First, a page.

Because any supported container can also be used as a contained type, nested containers are also supported.

  Note that if a type is registered with Grantlee::registerMetaType, built in containers of that type do not also need to be registered.
  Third party containers do need to be registered however (See @ref third_party_containers)

  @code
    Q_DECLARE_METATYPE(Person)

    void someInitializer()
    {
      Grantlee::registerMetaType<Person>();

      // Now any of the nested containers can be put in a Context and used in a Template.
    }
  @endcode

  @section third_party_containers Third party containers

  To support another, non-built in container it is necessary to use some macros to register it with %Grantlee.

  For a sequential container, Q_DECLARE_SEQUENTIAL_CONTAINER_METATYPE,
  and Q_DECLARE_ASSOCIATIVE_CONTAINER_METATYPE are needed.

  @code
    #include <boost/circular_buffer>

    // Enable looping over the contents of the container
    Q_DECLARE_SEQUENTIAL_CONTAINER_METATYPE(boost::circular_buffer)

    Q_DECLARE_METATYPE(boost::circular_buffer<Person>)

    void someInitializer()
    {
      Grantlee::registerMetaType<Person>();
    }

    Grantlee::Context getContext()
    {
      Grantlee::Context c;

      boost::circular_buffer<Person> buffer(5);
      // loop
      {
        Person p("Grant", 21);
        b.push_back(p);
      }
      c.insert("people", QVariant::fromValue(buffer));
    }
  @endcode

  @see @ref lookups

  For associative containers Q_DECLARE_ASSOCIATIVE_CONTAINER_METATYPE is needed.

  @section smart_pointers Smart Pointers

  Shared pointer types containing a custom type should be introspected as normal using GRANTLEE_BEGIN_LOOKUP and GRANTLEE_END_LOOKUP

  @code
    Q_DECLARE_METATYPE(QSharedPointer<Person>)

    void someInitializer()
    {
      Grantlee::registerMetaType<QSharedPointer<Person> >();
    }

    GRANTLEE_BEGIN_LOOKUP(QSharedPointer<Person>)
      if (property == "name")
        return object->name();
    GRANTLEE_END_LOOKUP
  @endcode

  Note that if only shared pointers to the type is in your introspectable API you only need to define the property access for the
  shared pointer. In the case above, there is no need to use Q_DECLARE_METATYPE or GRANTLEE_BEGIN_LOOKUP with Person or Person*.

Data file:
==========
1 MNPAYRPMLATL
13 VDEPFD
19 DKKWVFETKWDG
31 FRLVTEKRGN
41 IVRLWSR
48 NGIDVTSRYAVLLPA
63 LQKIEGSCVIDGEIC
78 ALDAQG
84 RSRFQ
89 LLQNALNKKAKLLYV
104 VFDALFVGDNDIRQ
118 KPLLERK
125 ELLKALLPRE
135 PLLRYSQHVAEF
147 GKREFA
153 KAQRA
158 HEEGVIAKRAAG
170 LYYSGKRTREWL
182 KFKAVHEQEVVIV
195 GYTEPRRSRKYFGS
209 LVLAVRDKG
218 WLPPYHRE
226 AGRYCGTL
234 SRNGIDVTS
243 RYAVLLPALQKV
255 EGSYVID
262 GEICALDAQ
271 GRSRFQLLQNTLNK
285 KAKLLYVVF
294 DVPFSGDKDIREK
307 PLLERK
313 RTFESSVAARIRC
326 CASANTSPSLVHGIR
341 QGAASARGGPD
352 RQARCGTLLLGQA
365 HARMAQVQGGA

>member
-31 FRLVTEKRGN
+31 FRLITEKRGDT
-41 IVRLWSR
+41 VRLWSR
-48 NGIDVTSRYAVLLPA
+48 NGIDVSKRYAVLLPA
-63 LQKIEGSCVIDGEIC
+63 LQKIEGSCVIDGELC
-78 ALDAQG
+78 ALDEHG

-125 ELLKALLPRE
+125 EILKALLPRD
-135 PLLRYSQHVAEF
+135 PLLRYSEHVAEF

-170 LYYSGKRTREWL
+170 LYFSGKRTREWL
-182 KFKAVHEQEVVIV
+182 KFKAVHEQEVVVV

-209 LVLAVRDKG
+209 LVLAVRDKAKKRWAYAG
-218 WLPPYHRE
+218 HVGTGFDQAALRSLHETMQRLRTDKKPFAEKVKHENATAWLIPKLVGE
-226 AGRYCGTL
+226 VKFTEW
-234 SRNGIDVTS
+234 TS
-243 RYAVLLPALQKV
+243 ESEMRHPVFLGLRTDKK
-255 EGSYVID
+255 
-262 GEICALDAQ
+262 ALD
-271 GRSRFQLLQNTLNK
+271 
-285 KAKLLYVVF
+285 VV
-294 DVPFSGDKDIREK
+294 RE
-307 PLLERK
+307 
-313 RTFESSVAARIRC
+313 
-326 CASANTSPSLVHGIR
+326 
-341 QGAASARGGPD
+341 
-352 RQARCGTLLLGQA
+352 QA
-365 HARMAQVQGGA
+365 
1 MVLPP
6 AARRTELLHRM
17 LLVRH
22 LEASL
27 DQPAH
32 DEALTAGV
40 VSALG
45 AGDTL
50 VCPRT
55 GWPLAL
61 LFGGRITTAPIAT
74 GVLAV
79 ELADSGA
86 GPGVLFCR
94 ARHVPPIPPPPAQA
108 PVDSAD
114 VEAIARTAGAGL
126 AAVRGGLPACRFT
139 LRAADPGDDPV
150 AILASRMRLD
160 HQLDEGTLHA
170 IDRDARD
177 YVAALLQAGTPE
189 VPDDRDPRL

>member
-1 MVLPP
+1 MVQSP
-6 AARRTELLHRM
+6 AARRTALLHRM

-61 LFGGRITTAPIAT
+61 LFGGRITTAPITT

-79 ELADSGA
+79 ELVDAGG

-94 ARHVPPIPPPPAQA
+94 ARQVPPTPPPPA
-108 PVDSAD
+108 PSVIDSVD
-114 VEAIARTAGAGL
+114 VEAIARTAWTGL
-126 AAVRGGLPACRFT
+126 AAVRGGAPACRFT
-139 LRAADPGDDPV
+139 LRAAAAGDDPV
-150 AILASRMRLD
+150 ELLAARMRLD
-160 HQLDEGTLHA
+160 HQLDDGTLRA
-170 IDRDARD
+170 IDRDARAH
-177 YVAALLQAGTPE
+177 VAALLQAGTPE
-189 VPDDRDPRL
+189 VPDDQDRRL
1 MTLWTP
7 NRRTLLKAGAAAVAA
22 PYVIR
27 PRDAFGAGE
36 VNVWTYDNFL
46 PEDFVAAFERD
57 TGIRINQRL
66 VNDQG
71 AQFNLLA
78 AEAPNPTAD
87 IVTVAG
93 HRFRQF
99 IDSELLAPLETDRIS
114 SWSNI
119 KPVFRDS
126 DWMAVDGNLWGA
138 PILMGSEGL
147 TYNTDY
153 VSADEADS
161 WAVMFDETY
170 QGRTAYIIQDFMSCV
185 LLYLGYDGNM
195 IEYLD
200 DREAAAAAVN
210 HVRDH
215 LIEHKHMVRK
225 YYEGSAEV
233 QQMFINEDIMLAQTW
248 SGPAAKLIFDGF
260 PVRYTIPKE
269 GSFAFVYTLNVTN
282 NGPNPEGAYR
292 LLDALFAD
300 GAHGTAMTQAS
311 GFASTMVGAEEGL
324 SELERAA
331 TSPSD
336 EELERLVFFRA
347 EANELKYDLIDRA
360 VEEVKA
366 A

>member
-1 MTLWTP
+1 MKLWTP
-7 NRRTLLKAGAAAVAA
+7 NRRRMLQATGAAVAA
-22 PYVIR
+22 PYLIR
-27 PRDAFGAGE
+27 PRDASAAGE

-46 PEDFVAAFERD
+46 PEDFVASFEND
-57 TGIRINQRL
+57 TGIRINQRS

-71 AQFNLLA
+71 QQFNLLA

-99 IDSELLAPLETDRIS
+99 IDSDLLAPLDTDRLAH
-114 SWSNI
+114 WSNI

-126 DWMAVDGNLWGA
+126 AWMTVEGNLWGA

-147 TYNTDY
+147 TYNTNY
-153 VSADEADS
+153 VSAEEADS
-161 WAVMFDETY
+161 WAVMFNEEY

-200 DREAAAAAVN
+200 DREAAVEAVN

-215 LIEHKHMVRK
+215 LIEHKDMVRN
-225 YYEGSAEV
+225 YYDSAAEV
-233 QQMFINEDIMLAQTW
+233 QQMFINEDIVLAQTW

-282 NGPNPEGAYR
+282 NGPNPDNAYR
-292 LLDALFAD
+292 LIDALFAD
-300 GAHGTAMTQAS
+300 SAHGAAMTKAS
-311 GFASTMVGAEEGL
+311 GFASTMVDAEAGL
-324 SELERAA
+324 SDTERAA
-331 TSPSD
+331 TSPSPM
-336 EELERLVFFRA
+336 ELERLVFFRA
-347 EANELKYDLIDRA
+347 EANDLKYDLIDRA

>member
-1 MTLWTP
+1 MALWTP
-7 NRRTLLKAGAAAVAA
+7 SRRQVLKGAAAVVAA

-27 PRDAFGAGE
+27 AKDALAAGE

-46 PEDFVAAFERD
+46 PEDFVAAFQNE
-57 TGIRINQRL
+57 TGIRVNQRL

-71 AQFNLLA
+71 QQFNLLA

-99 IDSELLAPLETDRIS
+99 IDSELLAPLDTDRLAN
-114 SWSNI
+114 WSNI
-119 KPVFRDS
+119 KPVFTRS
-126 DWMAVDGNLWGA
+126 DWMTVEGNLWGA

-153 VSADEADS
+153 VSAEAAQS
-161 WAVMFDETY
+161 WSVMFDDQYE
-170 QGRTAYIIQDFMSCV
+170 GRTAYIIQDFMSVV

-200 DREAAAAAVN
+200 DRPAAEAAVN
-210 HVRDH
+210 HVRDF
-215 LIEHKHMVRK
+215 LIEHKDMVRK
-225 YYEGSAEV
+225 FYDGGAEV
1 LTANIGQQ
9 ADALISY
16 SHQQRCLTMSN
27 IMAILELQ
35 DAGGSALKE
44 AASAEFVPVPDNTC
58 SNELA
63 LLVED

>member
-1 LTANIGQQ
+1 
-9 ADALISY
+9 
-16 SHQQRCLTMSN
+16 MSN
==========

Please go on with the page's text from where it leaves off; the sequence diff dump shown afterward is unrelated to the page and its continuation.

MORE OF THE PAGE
This is of course true of any smart pointer:

  @code
    Q_DECLARE_METATYPE(boost::shared_ptr<Person>)

    GRANTLEE_BEGIN_LOOKUP(boost::shared_ptr<Person>)
      if (property == "name")
        return object->name();
    GRANTLEE_END_LOOKUP
  @endcode

  QSharedPointers containing QObject derived types get special treatment.

  QObjects are automatically introspected for their Q_PROPERTYs (See @ref custom_objects).

  If you have QSharedPointer&lt;PersonObject&gt; where PersonObject is derived from QObject it will be automatically
  introspected just like a QObject* is without requiring the GRANTLEE_BEGIN_LOOKUP and GRANTLEE_END_LOOKUP macros,
  the Q_DECLARE_METATYPE macro, or registration with the %Grantlee metatype system. All of the access registration
  is handled by Qt.

  @code
    void getContext()
    {
      Grantlee::Context c;
      QSharedPointer<PersonObject> p( new PersonObject );
      c.insert("person", QVariant::fromValue(p));
      return c;
    }

    QString createOutput()
    {
      // Uses Q_PROPERTYs defined on PersonObject for name and age
      Template t = m_engine->newTemplate( "{{ person.name }}, {{ person.age }}" );

      Context c = getContext();

      return t->render(&c);
    }
  @endcode

  The same technique can be used to support QObject derived types in third party shared pointers, but that requires
  an extra macro, Q_DECLARE_SMART_POINTER_METATYPE.

  @code
    Q_DECLARE_SMART_POINTER_METATYPE(boost::shared_ptr)

    void getContext()
    {
      Grantlee::Context c;
      boost::shared_ptr<PersonObject> p( new PersonObject );
      c.insert("person", QVariant::fromValue(p));
      return c;
    }
  @endcode

*/

}